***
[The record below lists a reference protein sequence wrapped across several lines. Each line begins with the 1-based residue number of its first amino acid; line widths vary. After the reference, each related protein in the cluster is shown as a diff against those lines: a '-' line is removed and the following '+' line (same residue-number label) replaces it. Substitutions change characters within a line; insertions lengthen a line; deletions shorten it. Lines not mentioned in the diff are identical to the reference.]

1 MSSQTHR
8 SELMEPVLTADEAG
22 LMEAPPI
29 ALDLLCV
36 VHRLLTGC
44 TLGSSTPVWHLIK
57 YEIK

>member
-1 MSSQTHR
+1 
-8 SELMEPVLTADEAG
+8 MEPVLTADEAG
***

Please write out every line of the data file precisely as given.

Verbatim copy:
[The record below lists a reference protein sequence wrapped across several lines. Each line begins with the 1-based residue number of its first amino acid; line widths vary. After the reference, each related protein in the cluster is shown as a diff against those lines: a '-' line is removed and the following '+' line (same residue-number label) replaces it. Substitutions change characters within a line; insertions lengthen a line; deletions shorten it. Lines not mentioned in the diff are identical to the reference.]

1 MSSQTHR
8 SELMEPVLTADEAG
22 LMEAPPI
29 ALDLLCV
36 VHRLLTGC
44 TLGSSTPVWHLIK
57 YEIK

>member
-1 MSSQTHR
+1 
-8 SELMEPVLTADEAG
+8 MEPVLTADEAG